Get Out of the Way of the Highway

The San Mateo County Historical Association’s President Mitch Postel will present Get Out of the Way for the Highway: How Highway Construction Changed the Landscape of Post-War San Mateo County, on Thursday, January 28 at 3 p.m.  Postel and the archival staff of the San Mateo County History Museum have recently taken in a collection of California Division of Highway files from the post-World War II era which documented the process of appraising lands needed for the creation of freeways and highways through the San Francisco Peninsula.  Postel’s online presentation will be illustrated by photographs taken by the Division showing developed and undeveloped properties necessary for the construction.

Photos: El Camino Real & Crystal Springs Road Right of Way Acquisition Project, CA Division of Highways, 1951-1953.

El Camino Real with cars in the early 1950s

The collection of records detail the California Division of Highways appraisal work in San Mateo County during the period of the late 1940s through the early 1970s.  These files detail the extensive amount of property necessary for the state to widen Highway 1, El Camino Real and Woodside Road and create the Bayshore Freeway, State Highway 92, Interstate 280 and Interstate 380 among other projects.  Nearly every San Mateo County community was affected.

For some of the communities this meant major change.  In San Mateo, residential and commercial properties were lost to the construction of the Bayshore Freeway and the building of State Highway 92.  East Palo Alto was cut in half by the Bayshore and suffered severe economic consequences.  Half Moon Bay was similarly sliced in two when Highway 1 was straightened out through it.  Even Montara lost houses – – and to a project that never happened.  The Division of Highways originally decided it necessary to bypass Devil’s Slide by building Highway 1 through Montara.  While the Tom Lantos Tunnel project made this unnecessary, the homes were still taken and demolished.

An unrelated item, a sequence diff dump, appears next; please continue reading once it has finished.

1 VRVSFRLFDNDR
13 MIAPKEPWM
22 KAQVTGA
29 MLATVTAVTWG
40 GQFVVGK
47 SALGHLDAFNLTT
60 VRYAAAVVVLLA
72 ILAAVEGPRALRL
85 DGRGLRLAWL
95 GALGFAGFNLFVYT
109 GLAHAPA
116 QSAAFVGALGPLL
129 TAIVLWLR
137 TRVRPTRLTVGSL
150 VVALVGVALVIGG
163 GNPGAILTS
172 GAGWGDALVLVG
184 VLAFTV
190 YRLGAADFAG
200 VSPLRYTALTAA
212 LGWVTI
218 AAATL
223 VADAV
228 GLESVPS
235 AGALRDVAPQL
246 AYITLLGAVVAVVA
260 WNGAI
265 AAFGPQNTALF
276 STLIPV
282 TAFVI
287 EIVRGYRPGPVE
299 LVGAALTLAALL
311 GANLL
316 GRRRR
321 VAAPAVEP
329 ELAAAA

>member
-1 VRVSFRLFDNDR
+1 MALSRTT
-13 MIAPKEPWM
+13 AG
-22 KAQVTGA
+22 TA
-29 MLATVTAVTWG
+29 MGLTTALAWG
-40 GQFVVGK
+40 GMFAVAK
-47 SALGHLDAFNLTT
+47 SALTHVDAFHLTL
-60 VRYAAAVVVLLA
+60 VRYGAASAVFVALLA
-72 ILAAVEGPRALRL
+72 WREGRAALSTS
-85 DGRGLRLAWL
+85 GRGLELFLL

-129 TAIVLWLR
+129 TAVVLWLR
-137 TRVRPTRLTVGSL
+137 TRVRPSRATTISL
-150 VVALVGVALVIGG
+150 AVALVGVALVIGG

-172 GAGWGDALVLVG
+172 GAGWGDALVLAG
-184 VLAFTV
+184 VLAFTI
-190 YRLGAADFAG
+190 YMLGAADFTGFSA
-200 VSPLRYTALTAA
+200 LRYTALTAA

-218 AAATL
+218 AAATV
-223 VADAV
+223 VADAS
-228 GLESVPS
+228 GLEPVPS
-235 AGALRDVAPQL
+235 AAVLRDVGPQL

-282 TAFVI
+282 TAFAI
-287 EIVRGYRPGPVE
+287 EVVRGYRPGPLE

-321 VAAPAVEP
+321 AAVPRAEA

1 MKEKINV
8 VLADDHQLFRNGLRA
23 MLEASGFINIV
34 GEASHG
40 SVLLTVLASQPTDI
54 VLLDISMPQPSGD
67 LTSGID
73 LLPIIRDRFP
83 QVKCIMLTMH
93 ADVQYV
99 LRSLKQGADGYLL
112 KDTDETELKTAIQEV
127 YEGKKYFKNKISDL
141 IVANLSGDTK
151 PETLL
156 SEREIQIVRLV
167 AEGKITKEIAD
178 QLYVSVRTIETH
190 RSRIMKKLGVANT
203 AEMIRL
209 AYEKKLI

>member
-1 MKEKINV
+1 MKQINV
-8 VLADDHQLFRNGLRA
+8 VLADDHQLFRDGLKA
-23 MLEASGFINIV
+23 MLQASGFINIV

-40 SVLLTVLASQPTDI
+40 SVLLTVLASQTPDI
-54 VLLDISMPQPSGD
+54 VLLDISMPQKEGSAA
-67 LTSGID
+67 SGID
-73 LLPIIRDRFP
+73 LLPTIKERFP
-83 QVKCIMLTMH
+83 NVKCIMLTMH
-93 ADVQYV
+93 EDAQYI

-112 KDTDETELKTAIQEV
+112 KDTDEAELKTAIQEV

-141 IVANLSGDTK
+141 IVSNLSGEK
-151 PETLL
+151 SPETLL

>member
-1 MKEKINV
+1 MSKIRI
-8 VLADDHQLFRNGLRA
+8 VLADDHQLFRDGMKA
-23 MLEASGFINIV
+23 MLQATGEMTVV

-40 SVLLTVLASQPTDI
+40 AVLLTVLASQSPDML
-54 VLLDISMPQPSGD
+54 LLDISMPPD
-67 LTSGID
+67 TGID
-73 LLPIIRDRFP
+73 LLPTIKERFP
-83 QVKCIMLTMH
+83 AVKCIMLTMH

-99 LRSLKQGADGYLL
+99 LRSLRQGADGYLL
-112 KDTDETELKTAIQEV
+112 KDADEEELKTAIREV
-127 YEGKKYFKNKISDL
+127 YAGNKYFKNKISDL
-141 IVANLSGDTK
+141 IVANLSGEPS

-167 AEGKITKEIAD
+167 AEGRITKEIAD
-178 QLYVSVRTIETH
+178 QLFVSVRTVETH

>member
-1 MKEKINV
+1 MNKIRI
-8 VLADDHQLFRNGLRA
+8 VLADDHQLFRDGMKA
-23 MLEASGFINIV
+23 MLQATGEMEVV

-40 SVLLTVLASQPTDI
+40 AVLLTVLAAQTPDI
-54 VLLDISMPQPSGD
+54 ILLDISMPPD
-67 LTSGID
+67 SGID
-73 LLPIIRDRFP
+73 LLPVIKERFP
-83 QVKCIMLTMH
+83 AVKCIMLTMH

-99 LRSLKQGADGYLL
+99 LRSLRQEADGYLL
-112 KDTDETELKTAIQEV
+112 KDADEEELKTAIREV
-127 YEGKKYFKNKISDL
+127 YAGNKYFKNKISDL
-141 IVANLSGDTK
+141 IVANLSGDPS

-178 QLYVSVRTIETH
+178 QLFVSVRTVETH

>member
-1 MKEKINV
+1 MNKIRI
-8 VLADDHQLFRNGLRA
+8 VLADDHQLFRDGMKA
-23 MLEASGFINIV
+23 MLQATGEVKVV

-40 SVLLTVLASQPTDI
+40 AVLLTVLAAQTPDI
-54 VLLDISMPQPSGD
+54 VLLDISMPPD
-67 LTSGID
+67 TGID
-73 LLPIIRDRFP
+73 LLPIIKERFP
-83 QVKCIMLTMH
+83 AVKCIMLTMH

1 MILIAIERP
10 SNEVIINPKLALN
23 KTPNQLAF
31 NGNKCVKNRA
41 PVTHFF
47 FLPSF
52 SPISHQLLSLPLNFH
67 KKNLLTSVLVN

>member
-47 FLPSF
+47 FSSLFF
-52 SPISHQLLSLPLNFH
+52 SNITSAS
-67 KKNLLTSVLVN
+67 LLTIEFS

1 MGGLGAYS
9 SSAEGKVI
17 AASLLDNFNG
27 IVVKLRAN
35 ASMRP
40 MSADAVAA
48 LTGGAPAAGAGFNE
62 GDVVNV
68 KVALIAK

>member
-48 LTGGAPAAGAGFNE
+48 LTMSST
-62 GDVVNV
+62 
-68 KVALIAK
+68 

Perhaps no community experienced greater change then San Bruno.  Here El Camino Real widening projects and Interstate 280 construction took many parcels.  However it was Interstate 380 that had tremendous impact.  Originally intended to link Bayshore Freeway with the Coastside’s Highway 1, it only reached as far as Interstate 280.  Nevertheless, in order to create the interchange at Bayshore and move up the hill to 280, four large undeveloped parcels were acquired from San Francisco International Airport, three undeveloped parcels were taken on the west side of Bayshore, six parcels were bought near the railroad tracks, a large portion of the Naval Base on El Camino Real was needed as was land once the former Tanforan Racetrack.  Of particular note, in a day when we recognize there is a housing shortage, an astounding 81 single family homes were taken because they were in the three-mile path of 380.  Other improved properties that were required included three commercial buildings, one Union Hall and one church.

Mitch Postel has been the Executive Director/President of the San Mateo County Historical Association since 1984. He taught history at the College of San Mateo and is a frequent speaker on San Mateo County history. Postel is a member of the San Mateo County Historic Resources Advisory Board and the Immediate Past-Chairman of the San Mateo County Visitors and Convention Bureau. He is the author of seven books on local history.

Next on the Docket

Saturday, February 20 at 1 p.m.: Panel discussion on Lunar New Year.  Register here for the webinar.

Saturday, March 13 at 1 p.m.: Judge Amarra A. Lee. Register here for the webinar.

Cypress Lawn Heritage Foundation logo

The Courthouse Docket is a monthly series of presentations held in the History Museum’s Historic Courtroom A. The Courthouse Docket Series is sponsored by Cypress Lawn Heritage Foundation.

Usually, the Courthouse Docket occurs in Courtroom A at the History Museum.

Due to COVID-19, the program has moved online.